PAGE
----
With a focus on addressing racial disparities in Madison while keeping property taxes low, Mayor Paul Soglin introduced targeted investments in equity measures as part of his $299.5 million 2017 operating budget.

Citing the property tax as a possible source of homelessness, Soglin said limiting tax growth is key to establishing measurable and meaningful strategies to accomplish the goals outlined in the budget.

“We cannot price families out of their homes,” Soglin said at a Tuesday morning news conference.

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On the issue of homelessness, Soglin said the budget will authorize $70,000 from the Downtown Business Improvement District to address the chronic problem through a downtown-focused street team.

While Soglin has made the decision to invest in some sectors, he has also made the choice to withhold funding for controversial projects like the construction of the Midtown police station.

As he and City Council members have gone head-to-head over the station since its conception, he asked for alders to be “reasonable” and “prudent” in regard to his decision.

Calling it a “question of timing,” Soglin said it seems “silly” to disturb debt service — a matter that has been an issue for Madison — over a three month difference.

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Instead of funding the construction of the Midtown police station, Soglin prioritized funding for the public market, stating it “meets Madison’s sincere concerns for equity.”

“We see people adhering to the concept of equity and social justice, but they need to understand that we have to make choices,” he said. “We cannot disproportionately spend money on police and fire services and ignore providing economic opportunities for our citizens.”

Along with the public market, Soglin has dedicated $400,000 in the operating budget to fund the initiatives of the 15-point plan presented by the Focused Interruption Coalition last month.

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Assigning funds for the project, however, will be done in an unconventional way. Instead of redistributing the funds himself, Soglin said he will allow the Council’s Organizational Committee and community leaders who participated in the plan to determine the best way to meet their goals.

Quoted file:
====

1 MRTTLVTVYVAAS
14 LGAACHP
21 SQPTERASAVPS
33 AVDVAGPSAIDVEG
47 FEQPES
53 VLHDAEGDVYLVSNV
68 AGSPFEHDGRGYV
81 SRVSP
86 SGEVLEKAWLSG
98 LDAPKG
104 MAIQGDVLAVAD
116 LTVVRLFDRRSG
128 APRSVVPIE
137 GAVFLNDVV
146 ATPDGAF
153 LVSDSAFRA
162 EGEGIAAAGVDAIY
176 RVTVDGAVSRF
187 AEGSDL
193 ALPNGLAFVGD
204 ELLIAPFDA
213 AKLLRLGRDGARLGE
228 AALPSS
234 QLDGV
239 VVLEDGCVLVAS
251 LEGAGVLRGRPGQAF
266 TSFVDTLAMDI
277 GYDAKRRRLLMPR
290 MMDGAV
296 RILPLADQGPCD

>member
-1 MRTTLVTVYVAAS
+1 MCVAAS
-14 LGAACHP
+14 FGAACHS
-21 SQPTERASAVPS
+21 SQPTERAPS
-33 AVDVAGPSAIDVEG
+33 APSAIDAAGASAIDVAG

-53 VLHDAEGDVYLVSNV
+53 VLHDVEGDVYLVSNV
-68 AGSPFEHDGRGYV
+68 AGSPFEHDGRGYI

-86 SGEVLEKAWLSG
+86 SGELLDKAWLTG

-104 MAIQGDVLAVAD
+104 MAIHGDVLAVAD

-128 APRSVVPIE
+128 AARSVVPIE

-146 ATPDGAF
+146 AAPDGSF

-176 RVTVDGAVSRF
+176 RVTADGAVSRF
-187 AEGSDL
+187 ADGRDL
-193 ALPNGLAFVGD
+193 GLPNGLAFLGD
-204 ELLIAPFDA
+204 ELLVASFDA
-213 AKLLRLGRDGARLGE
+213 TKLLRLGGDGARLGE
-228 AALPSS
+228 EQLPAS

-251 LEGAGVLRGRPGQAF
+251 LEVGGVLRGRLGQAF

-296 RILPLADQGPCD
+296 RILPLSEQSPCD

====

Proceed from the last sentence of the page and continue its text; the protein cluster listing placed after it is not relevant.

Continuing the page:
Despite getting half of the proposed funding, Michael Johnson, CEO of the Dane County Boys & Girls Club, said he and Focused Interruption Coalition members were pleased to see the effort from the mayor.

“We believe if we don’t begin to invest in the initiatives, it will undermine public safety in the community,” Johnson said.

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In a similar move to the Dane County Board, Soglin’s budget will provide $80,000 to begin implementing a $15 minimum wage for all city employees. A couple hundred employees will be affected by the phase-in over the next four years, Soglin said.

To balance the budget, Soglin rebased Metro Transit salaries to actual hours of work, saving $1 million compared to 2016’s base budget. Through examining historical climate data, Soglin said the city will also save $530,000 by reducing the number of major snow removal events.

“How we manage ourselves has two significant bearings in regards to the quality of life,” Soglin said. “It allows us to strategically focus our resources in areas that need more attention in times where there are little funds, and it means doing more with less.”